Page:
Looking back on this passed year in Model United Nations, I find myself looking over a landscape of triumphs, failures and lessons. It’s not easy pulling out six conferences a year with APs, SATs and a much needed social life pulling at your sides. I’ve had various all nighters, possibly more papers of research printed than an average textbook, and if someone were to check my blood right now, I’m almost positive it’d be made out of coffee. But, even with all the stress that accompanies being a Model UN’er, I am craziest enough to say it’s all worth it.
It’s worth absolutely everything you put in, all the hours, sweat, points of information… everything. And contrary to popular thought, that gavel may possibly be the least of what you get back.
My First Experience as Chair
In Puerto Rico the conferences are organized by a system of school clubs run by high school students. This means that by your second or third year of debating, you’re usually assigned to be co-chair of one of the five yearly competitions. It was in this way that I started out the year not as a delegate, but as the chair of the Syrian Civil War committee.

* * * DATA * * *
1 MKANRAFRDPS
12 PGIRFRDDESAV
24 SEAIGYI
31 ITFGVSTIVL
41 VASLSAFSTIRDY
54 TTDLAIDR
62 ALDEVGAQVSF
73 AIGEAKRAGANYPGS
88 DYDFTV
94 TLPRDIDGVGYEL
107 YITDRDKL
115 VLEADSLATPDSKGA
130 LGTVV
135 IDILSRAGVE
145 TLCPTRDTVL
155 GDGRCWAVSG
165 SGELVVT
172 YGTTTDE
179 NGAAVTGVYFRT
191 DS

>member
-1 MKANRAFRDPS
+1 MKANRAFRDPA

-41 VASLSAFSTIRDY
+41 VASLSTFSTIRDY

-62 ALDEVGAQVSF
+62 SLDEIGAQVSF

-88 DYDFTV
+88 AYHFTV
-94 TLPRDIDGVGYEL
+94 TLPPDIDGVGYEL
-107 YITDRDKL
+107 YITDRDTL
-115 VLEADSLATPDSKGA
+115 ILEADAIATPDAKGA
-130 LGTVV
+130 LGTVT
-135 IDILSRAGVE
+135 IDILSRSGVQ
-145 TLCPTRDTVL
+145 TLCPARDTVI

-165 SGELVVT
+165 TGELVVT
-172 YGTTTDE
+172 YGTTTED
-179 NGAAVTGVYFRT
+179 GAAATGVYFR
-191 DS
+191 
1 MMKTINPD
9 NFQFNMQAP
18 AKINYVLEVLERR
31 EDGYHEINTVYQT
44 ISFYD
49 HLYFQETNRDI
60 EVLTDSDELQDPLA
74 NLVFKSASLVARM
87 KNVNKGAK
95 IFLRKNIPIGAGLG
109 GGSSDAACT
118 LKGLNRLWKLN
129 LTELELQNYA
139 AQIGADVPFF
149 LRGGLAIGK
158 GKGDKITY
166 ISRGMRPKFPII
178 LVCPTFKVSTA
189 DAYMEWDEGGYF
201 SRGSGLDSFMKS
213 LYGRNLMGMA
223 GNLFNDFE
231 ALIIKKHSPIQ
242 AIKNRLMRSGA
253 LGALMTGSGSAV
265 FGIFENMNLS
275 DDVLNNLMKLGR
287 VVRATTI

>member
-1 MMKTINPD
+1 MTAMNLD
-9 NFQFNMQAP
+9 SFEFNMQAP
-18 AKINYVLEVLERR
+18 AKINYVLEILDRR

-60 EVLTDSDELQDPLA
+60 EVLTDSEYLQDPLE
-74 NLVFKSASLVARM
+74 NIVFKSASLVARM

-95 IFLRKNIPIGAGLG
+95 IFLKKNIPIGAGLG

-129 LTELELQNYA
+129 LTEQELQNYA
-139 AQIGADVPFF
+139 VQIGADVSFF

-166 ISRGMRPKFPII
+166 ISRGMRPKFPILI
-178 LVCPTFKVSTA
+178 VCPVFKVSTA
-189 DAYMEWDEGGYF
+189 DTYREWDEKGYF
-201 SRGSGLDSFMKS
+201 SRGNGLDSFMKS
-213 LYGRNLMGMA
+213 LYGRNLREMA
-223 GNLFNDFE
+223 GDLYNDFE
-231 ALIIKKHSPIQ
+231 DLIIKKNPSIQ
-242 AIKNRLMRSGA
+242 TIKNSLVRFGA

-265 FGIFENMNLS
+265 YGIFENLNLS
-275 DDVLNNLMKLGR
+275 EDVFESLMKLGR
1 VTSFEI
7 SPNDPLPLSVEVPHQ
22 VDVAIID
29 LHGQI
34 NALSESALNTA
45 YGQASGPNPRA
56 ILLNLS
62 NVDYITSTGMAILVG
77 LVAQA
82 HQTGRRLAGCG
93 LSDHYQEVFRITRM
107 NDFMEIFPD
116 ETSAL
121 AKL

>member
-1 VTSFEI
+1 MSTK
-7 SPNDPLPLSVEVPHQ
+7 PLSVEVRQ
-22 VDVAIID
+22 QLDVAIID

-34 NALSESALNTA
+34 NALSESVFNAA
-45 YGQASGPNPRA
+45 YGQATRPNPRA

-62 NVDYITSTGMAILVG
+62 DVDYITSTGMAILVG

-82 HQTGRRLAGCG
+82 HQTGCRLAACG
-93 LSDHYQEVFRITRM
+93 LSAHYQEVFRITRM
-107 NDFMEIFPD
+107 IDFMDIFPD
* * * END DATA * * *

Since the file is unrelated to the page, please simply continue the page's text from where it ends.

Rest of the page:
Preparing the briefing and crises were honestly the easy part of it. Not because it didn’t take time – because it did – but the topic had been covered by the news so much that I honestly found myself needing research only for the most detailed of information. I wanted to print a large-scale map, propaganda, and prepared crisis material, but with school starting at the same time, I realized it was maybe too ambitious. My co-chair and I were able to get a pretty sound briefing set up, with questions focused on how international bodies should approach the situation. With the media so often supporting the rebels, I wanted to really get the delegates to think about the more gray areas of fighting – the evils committed on both sides.
The funny thing about being chair is that nothing turns out how you planned. I’d say nearly 80% of the committee was improvisation on the dais’ part. Because so much happens in crisis committees, especially ones like the Syrian Civil War where circumstances can change from one day to the next, I found myself acting upon thoughts inspired by the delegates’ flow of ideas. The best crisis, in my opinion, was actually a joke crisis where France re-conquered Syria. We had a guest speaker who boldly announced in French, that everyone from then on had to speak French and eat croissants. Brilliant.